New playground for New London
Pfeifer build needs helpers Saturday
By Scott Bellile
Pfeifer Park is getting a new playground this weekend, and the city needs volunteers to help build it.
New London Parks and Recreation and New London Youth Baseball are teaming up to organize a community build at Pfeifer Park. The event comes a year after a similar rubberized playground for children of all physical abilities opened at Hatten Park and proved to be a hit.
“That’s a big push for us, to make sure we have more accessible equipment,” New London Parks and Recreation Director Chad Hoerth said. “Pfeifer Park, to be honest, has very little playground equipment in general, so this is going to be a big boost.”
The community build will take place Saturday, Oct. 1 at the southwest corner of Pfeifer Park near Burton Road. Volunteers have the option to work during one of two four-hour shifts: one from 8 a.m. to noon and the other from noon to 4 p.m. Food and on-site babysitters will be available.
If the project doesn’t get finished, shifts for the same times will be available Sunday, Oct. 2, until work is completed.
“If all goes well, I’m hoping that we can just pump this out on Saturday,” Hoerth said. “I’m being cautiously optimistic on that.”
If the weather is poor this weekend, rain dates are next weekend, Oct. 8 and 9. Shifts would run for the same times as Oct. 1 and 2.
Volunteers interested in helping should call New London Youth Baseball board member Steven Reed at 307-274-0258 this week.
“We’re going to take down the existing equipment and it’s going to go in pretty much the same area,” Reed said. “It’s going to be a much larger space, but we’re not going to cut down trees or anything like that.”
Hoerth described Saturday’s plan as assembling 50 playground posts “like a big puzzle.” He said the weather forecast for early next week is promising, so hopefully a company can come pour the concrete Monday, Oct. 3.
He didn’t offer a preliminary opening date yet for the playground because, in the case of Hatten, poor weather pushed that grand opening back a whole year.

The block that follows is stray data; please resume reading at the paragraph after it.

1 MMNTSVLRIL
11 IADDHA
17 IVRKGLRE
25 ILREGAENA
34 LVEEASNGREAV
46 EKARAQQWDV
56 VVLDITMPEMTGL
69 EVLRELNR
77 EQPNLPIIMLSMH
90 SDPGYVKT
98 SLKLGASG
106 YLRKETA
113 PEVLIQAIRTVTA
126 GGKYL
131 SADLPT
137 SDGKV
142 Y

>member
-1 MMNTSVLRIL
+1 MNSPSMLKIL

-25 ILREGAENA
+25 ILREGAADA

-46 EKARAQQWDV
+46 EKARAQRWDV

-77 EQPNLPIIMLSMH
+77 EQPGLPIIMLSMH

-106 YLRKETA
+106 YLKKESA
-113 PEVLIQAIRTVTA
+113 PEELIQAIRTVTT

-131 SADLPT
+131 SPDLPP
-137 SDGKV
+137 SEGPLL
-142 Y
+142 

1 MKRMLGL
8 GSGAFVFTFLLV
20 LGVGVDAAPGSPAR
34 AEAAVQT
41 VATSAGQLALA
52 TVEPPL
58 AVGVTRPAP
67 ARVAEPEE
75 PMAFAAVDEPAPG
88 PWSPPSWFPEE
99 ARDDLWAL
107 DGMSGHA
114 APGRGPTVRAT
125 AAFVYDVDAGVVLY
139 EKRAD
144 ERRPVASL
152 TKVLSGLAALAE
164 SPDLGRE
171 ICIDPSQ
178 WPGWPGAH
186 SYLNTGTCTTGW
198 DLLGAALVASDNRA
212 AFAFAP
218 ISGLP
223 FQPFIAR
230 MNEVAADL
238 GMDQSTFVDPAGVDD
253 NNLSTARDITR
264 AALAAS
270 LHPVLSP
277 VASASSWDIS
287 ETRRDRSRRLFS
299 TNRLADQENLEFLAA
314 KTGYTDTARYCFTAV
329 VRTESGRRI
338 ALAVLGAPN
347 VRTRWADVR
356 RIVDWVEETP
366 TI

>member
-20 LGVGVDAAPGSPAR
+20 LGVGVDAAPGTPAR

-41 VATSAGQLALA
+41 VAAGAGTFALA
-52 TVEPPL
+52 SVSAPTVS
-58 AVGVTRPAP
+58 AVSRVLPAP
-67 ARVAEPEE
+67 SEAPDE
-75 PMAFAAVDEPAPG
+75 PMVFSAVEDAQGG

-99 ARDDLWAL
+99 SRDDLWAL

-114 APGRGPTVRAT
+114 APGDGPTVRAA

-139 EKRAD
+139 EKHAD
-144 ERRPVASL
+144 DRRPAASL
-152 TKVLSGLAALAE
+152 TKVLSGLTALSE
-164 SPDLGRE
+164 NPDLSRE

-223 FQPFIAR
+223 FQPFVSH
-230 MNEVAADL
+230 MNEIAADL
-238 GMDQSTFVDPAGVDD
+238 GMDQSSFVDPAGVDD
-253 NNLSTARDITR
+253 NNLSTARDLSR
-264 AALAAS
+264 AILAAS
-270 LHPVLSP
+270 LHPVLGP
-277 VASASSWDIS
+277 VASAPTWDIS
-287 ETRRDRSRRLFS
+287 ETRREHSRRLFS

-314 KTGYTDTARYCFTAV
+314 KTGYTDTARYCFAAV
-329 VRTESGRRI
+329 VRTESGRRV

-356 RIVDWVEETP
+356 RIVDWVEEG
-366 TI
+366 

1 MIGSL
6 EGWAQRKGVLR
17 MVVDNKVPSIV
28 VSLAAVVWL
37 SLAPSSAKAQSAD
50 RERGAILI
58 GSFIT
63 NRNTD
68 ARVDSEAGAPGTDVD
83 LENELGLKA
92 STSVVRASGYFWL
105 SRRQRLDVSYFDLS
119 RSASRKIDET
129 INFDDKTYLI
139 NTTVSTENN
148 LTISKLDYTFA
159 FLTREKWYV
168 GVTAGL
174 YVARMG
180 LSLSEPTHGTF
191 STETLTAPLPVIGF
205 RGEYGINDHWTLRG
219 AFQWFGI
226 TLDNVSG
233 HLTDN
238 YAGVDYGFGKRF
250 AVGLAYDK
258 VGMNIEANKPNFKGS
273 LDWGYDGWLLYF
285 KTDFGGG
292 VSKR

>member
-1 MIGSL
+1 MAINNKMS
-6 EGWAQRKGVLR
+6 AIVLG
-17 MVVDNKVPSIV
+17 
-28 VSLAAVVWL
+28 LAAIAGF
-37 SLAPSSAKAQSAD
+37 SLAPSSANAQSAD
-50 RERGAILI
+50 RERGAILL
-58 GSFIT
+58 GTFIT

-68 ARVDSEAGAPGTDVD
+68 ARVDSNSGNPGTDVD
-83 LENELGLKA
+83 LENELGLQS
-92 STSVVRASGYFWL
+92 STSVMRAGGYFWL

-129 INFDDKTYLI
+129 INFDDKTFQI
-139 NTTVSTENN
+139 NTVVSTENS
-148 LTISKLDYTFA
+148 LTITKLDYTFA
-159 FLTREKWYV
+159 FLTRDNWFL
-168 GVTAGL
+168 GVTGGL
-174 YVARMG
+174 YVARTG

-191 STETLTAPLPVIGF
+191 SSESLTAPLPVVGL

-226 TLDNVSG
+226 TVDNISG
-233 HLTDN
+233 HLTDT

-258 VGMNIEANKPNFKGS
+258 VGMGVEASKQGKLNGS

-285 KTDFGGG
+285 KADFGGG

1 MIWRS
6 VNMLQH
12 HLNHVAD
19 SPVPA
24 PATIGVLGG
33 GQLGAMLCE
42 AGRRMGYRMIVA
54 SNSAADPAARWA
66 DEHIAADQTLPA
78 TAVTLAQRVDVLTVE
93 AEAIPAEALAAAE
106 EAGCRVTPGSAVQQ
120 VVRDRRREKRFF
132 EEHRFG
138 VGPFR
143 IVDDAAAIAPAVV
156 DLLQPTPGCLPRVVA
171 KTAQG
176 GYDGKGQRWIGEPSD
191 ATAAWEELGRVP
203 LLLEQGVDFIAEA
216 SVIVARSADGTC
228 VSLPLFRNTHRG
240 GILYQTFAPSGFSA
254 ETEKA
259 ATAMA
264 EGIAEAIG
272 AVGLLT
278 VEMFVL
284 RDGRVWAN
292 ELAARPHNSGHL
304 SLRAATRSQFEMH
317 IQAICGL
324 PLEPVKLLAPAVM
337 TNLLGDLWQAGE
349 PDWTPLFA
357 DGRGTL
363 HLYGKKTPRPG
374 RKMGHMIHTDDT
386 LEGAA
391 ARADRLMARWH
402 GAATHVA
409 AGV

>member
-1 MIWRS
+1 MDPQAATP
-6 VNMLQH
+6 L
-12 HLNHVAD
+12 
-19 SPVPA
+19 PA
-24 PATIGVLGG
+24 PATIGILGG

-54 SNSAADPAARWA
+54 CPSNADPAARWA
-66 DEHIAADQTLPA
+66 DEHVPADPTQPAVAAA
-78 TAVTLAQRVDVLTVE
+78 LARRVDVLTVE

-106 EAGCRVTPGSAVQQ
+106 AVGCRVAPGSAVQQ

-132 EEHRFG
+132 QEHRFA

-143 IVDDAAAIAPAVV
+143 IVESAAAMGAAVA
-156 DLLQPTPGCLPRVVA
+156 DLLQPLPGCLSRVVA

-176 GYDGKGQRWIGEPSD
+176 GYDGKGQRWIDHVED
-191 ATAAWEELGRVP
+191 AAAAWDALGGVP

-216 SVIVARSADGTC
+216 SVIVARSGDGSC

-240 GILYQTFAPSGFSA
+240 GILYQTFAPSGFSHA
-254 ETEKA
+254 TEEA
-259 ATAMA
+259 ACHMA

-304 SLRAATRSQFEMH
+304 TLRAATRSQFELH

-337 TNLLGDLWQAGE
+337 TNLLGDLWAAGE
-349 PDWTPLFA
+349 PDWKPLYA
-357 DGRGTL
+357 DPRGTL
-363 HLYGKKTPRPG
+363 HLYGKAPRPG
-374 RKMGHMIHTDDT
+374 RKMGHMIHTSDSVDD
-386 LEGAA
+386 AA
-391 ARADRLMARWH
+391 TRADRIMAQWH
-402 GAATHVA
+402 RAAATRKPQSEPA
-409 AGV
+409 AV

The Pfeifer Park playground will be a $61,727 jungle gym produced by BCI Burke of Fond du Lac, aimed at kids ages 8 to 12, with many climbing components, swings and slides. This playground is larger than the Hatten Park one and costs about $17,000 more.
Unlike Hatten, Pfeifer’s won’t be fully rubberized, but will still has access points for wheelchairs. Hoerth said rubberizing the whole playground would have gotten costly.
The project will come out to about $70,000 when factoring in additional parks staff labor. Hoerth justified the cost by saying the equipment is safe and long lasting.
Reed said New London Youth Baseball wants to offer children a more exciting play area during summer ball season while also attracting more visitors to Pfeifer Park year-round.
The city plans to continue upgrading its parks to accommodate kids with disabilities, Hoerth said. Scheduled for summer 2017 is a third playground upgrade, this time at Franklin Park.
Hoerth said the projects are intentionally spaced out around town so all areas of town will have a nearby accessible playground.
Abraham Park is also listed as a park playground to eventually update, according to the City of New London 2016-20 Open Space and Recreation Plan.